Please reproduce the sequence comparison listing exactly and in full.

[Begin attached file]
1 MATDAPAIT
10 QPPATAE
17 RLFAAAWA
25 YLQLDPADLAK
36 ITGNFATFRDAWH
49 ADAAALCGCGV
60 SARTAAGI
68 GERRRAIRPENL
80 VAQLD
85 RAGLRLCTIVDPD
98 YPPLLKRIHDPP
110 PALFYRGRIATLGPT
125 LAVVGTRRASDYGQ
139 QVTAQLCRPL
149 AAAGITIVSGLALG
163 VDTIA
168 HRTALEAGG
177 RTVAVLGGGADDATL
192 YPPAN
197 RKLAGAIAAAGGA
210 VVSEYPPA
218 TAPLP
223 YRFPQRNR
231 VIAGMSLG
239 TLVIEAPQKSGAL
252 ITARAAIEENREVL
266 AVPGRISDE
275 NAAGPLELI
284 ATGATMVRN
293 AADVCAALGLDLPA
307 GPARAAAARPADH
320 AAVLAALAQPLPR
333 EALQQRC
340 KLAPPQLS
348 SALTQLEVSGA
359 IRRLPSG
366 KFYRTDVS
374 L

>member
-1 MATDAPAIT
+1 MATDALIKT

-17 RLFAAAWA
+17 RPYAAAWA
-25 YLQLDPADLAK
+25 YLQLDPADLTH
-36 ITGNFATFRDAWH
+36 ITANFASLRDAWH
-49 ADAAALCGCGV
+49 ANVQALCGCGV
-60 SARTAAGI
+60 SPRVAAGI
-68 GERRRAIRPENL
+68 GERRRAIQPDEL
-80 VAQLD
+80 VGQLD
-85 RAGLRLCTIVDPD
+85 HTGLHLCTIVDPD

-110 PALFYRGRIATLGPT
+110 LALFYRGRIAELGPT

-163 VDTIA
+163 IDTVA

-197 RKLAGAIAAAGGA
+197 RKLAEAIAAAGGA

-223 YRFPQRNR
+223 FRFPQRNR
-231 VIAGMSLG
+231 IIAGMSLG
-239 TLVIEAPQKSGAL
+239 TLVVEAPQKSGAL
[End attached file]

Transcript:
1 MATDAPAIT
10 QPPATAE
17 RLFAAAWA
25 YLQLDPADLAK
36 ITGNFATFRDAWH
49 ADAAALCGCGV
60 SARTAAGI
68 GERRRAIRPENL
80 VAQLD
85 RAGLRLCTIVDPD
98 YPPLLKRIHDPP
110 PALFYRGRIATLGPT
125 LAVVGTRRASDYGQ
139 QVTAQLCRPL
149 AAAGITIVSGLALG
163 VDTIA
168 HRTALEAGG
177 RTVAVLGGGADDATL
192 YPPAN
197 RKLAGAIAAAGGA
210 VVSEYPPA
218 TAPLP
223 YRFPQRNR
231 VIAGMSLG
239 TLVIEAPQKSGAL
252 ITARAAIEENREVL
266 AVPGRISDE
275 NAAGPLELI
284 ATGATMVRN
293 AADVCAALGLDLPA
307 GPARAAAARPADH
320 AAVLAALAQPLPR
333 EALQQRC
340 KLAPPQLS
348 SALTQLEVSGA
359 IRRLPSG
366 KFYRTDVS
374 L

>member
-1 MATDAPAIT
+1 MATDALIKT

-17 RLFAAAWA
+17 RPYAAAWA
-25 YLQLDPADLAK
+25 YLQLDPADLTH
-36 ITGNFATFRDAWH
+36 ITANFASLRDAWH
-49 ADAAALCGCGV
+49 ANVQALCGCGV
-60 SARTAAGI
+60 SPRVAAGI
-68 GERRRAIRPENL
+68 GERRRAIQPDEL
-80 VAQLD
+80 VGQLD
-85 RAGLRLCTIVDPD
+85 HTGLHLCTIVDPD

-110 PALFYRGRIATLGPT
+110 LALFYRGRIAELGPT

-163 VDTIA
+163 IDTVA

-197 RKLAGAIAAAGGA
+197 RKLAEAIAAAGGA

-223 YRFPQRNR
+223 FRFPQRNR
-231 VIAGMSLG
+231 IIAGMSLG
-239 TLVIEAPQKSGAL
+239 TLVVEAPQKSGAL